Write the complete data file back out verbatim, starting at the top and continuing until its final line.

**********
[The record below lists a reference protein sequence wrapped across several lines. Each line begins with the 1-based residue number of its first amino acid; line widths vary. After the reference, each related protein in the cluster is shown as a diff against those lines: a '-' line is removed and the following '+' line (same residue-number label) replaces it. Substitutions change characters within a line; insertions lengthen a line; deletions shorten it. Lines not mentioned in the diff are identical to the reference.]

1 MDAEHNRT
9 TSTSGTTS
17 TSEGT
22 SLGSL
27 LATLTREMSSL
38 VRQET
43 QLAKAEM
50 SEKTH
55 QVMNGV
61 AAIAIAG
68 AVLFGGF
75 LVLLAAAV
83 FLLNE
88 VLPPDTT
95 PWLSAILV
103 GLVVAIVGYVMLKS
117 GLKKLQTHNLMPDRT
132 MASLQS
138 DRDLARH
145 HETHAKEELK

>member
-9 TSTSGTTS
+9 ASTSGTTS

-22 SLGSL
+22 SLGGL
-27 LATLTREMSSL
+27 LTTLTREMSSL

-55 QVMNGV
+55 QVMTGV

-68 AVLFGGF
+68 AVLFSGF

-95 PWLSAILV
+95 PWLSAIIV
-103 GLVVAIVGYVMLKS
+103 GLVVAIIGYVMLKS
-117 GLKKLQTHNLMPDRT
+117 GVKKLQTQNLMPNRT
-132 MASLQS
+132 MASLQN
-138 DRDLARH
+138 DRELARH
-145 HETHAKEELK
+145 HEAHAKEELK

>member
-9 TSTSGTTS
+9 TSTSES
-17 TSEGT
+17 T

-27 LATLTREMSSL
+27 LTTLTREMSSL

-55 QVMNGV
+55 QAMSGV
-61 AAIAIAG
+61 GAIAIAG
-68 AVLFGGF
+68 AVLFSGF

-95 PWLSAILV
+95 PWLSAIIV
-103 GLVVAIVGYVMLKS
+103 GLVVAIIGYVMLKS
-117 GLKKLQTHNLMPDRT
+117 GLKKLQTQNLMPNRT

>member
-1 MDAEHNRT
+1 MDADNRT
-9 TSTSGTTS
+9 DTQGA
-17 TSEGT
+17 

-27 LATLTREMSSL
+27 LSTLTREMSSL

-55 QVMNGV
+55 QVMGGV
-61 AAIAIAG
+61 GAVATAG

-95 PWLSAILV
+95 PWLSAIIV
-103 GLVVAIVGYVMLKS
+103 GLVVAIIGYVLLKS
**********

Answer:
[The record below lists a reference protein sequence wrapped across several lines. Each line begins with the 1-based residue number of its first amino acid; line widths vary. After the reference, each related protein in the cluster is shown as a diff against those lines: a '-' line is removed and the following '+' line (same residue-number label) replaces it. Substitutions change characters within a line; insertions lengthen a line; deletions shorten it. Lines not mentioned in the diff are identical to the reference.]

1 MDAEHNRT
9 TSTSGTTS
17 TSEGT
22 SLGSL
27 LATLTREMSSL
38 VRQET
43 QLAKAEM
50 SEKTH
55 QVMNGV
61 AAIAIAG
68 AVLFGGF
75 LVLLAAAV
83 FLLNE
88 VLPPDTT
95 PWLSAILV
103 GLVVAIVGYVMLKS
117 GLKKLQTHNLMPDRT
132 MASLQS
138 DRDLARH
145 HETHAKEELK

>member
-9 TSTSGTTS
+9 ASTSGTTS

-22 SLGSL
+22 SLGGL
-27 LATLTREMSSL
+27 LTTLTREMSSL

-55 QVMNGV
+55 QVMTGV

-68 AVLFGGF
+68 AVLFSGF

-95 PWLSAILV
+95 PWLSAIIV
-103 GLVVAIVGYVMLKS
+103 GLVVAIIGYVMLKS
-117 GLKKLQTHNLMPDRT
+117 GVKKLQTQNLMPNRT
-132 MASLQS
+132 MASLQN
-138 DRDLARH
+138 DRELARH
-145 HETHAKEELK
+145 HEAHAKEELK

>member
-9 TSTSGTTS
+9 TSTSES
-17 TSEGT
+17 T

-27 LATLTREMSSL
+27 LTTLTREMSSL

-55 QVMNGV
+55 QAMSGV
-61 AAIAIAG
+61 GAIAIAG
-68 AVLFGGF
+68 AVLFSGF

-95 PWLSAILV
+95 PWLSAIIV
-103 GLVVAIVGYVMLKS
+103 GLVVAIIGYVMLKS
-117 GLKKLQTHNLMPDRT
+117 GLKKLQTQNLMPNRT

>member
-1 MDAEHNRT
+1 MDADNRT
-9 TSTSGTTS
+9 DTQGA
-17 TSEGT
+17 

-27 LATLTREMSSL
+27 LSTLTREMSSL

-55 QVMNGV
+55 QVMGGV
-61 AAIAIAG
+61 GAVATAG

-95 PWLSAILV
+95 PWLSAIIV
-103 GLVVAIVGYVMLKS
+103 GLVVAIIGYVLLKS